by Leanne Stone
At KAIS, students receive one
MacBook each to further facilitate
their studies and the school also
has a strong focus on media studies.
Located in the very cool Jiyugaoka, KAIS International School is a relative newcomer to the colorful international school landscape in Tokyo. The school was founded in June, 2006 and the staff strives to create a learning environment and educational community centered on the individual. According to school Principal Jonathan Yaffe, the initial aims of the school were to provide a personalized education for children where the teachers recognize and work with each child’s strengths and weaknesses and where children are known by name not number. The school has already doubled since the last academic year, proving that this recipe for education is a successful one.
At KAIS, children from many different countries follow an internationally recognized, California-based curriculum, which caters for children from 11 to 18 years of age. By studying at KAIS, students are being prepared for their SATs and for entrance into international universities. Although the school follows the US system, children are encouraged to become responsible global citizens through world-based studies such as history, culture, social studies, and ethics. To further illustrate this point, Jonathan proudly stated that every high school student at KAIS can name every country in the world and label it on a blank map.
Tech savvy students
At KAIS, students receive one MacBook each to further facilitate their studies and the school also has a strong focus on media studies. A visit to the school’s media room was a testament to this fact. In addition to the MacBooks, children also have access to iMacs, digital cameras, and digital video cameras, which they use to create some mind-blowing projects. The children work on regular KAIS News Broadcasts in which they make a video of three current events they have researched. Amazingly, they also write the music for these videos and then publish them on the web. Each student also has a blog, which helps with their self-expression and also allows parents to check on the progress of their child’s writing at any time as finished essays are uploaded onto these blog pages.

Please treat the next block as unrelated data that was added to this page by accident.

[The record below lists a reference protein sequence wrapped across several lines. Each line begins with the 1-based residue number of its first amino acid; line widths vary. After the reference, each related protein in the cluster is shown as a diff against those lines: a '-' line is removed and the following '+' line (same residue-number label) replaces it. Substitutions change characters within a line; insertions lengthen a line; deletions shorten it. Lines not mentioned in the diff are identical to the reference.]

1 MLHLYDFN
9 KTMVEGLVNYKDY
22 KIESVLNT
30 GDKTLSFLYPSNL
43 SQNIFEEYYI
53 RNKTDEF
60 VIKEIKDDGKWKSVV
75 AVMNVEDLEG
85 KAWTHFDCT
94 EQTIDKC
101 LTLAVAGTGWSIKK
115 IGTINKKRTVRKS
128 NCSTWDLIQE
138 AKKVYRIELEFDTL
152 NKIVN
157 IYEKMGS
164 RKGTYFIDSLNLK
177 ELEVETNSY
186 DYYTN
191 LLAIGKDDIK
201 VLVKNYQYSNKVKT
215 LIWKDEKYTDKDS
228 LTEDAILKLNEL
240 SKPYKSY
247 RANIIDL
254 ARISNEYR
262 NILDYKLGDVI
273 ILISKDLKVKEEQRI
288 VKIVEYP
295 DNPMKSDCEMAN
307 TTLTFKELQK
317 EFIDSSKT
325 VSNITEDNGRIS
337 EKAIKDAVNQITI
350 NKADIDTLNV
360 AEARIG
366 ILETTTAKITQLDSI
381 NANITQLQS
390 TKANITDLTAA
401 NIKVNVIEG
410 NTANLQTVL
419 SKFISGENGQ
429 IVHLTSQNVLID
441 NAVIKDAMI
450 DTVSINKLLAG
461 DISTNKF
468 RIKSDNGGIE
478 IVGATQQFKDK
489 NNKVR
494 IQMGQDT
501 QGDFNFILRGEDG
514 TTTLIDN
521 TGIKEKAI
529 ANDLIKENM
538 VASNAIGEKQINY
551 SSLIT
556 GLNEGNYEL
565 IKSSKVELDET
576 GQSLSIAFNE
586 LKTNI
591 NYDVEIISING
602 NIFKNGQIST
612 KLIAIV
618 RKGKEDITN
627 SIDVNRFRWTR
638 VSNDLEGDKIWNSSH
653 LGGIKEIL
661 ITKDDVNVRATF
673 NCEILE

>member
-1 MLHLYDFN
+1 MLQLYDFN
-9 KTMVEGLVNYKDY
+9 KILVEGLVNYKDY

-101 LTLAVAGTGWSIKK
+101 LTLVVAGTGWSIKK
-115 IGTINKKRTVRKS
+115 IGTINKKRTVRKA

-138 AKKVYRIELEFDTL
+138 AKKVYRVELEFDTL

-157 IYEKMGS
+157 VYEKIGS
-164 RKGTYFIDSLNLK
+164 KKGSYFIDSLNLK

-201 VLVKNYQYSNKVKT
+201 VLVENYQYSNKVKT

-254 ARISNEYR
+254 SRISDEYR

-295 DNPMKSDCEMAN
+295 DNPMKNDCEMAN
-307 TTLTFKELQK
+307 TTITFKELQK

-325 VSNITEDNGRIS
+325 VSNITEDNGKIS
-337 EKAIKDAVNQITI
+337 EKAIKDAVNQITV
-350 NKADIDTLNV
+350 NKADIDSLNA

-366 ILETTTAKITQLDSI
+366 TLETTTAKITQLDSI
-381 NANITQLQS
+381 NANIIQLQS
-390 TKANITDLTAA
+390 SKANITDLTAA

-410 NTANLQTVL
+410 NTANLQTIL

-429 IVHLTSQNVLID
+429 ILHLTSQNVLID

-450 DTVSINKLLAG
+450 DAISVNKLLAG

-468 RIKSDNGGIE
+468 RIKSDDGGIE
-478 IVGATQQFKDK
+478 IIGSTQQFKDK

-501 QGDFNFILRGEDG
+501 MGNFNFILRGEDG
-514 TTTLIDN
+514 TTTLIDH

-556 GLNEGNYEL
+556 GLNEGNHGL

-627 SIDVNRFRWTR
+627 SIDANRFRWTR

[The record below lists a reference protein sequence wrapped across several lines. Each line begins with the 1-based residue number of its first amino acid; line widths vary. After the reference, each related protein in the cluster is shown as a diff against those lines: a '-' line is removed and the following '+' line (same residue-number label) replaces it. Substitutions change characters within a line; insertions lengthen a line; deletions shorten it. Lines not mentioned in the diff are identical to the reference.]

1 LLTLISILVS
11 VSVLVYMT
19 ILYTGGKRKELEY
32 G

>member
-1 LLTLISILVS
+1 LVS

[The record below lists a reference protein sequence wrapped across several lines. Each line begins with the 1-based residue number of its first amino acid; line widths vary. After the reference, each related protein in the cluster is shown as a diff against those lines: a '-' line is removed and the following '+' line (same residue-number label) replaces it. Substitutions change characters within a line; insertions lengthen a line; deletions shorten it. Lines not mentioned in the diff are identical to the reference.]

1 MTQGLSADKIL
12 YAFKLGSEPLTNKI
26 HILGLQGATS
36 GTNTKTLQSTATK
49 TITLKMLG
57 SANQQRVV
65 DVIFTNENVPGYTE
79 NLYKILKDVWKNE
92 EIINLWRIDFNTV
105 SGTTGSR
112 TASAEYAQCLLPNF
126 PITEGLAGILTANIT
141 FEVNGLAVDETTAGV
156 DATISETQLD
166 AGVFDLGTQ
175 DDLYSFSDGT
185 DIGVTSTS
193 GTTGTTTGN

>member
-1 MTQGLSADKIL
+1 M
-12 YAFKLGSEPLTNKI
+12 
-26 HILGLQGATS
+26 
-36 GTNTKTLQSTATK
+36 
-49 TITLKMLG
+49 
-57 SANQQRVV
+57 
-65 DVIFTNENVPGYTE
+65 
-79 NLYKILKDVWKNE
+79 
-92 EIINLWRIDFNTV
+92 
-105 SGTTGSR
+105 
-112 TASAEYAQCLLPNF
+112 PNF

KAIS boasts small class sizes of just six to eight students and thus teachers can engage with the children at a personal level and are then able to tailor individual programs to suit each student’s personal learning requirements. Within this nurturing environment, children with alternative needs are embraced and one-on-one help is available to all students. In fact, students are actively encouraged to stay after school for extra tuition at no extra cost.
At KAIS, competition is not encouraged. Students in high school are often expected to take control of their learning environment, use their teachers as mentors, choose their own electives, and work at their own pace to complete multi-term projects in the more academic subjects such as social studies, mathematics, and science. Children know what their tasks for the year are and work towards them. Jonathan asserts that is a perfect environment to accommodate different learning styles as the children can learn as they would learn it naturally.
In junior high, some classes have a multi-aged system of up to three grades and this helps to create leadership skills in the older children as they mentor the younger ones and helps the younger children to mature at a faster rate. They also undertake inter-disciplinary projects with the sole goal of exposing kids to the world through a diverse range of media.
One of the core beliefs at KAIS is that students should be challenged on a daily basis. The school provides extensive support for gifted students and closely manages their daily workload to ensure that they are receiving an appropriate level of stimulation. Often, gifted students are encouraged to do higher-level work and to take on other tasks, which provide the necessary goals for them to strive towards.
When I spoke to Jonathan about the school’s English-only decision, he stated that one of the main aims of the school was to prepare students for entry into predominantly US universities. Much to his surprise, most students at KAIS don’t actually want to learn perfect Japanese. Often, KAIS students will speak a language other than English at home, conversational Japanese in the community, and English only when at school. As the school aims to prepare students for entry into English-speaking universities it is imperative that the children have a sophisticated knowledge of the English language and that they can express themselves proficiently at a university level.
Sports and arts
All teachers and students do two yoga classes per week and the children are also actively involved with futsal, basketball, volleyball, and Ultimate Frisbee. All students participate in creative studies together in two to three month blocks and study units as diverse as digital photography and drawing with pastels.
Many students are involved in student-run clubs such as nature, biking, hiking, and video making. This encourages their leadership skills as they create fun and interesting activities for their peers. In addition to these fun clubs, students have an annual ski trip to Niigata, an annual camping trip, and they will be making a special trip to Hiroshima this year.
KAIS schools hours are 10am until 3:30pm, so there is not such a mad dash for students in the morning, which must be heartily welcomed by parents!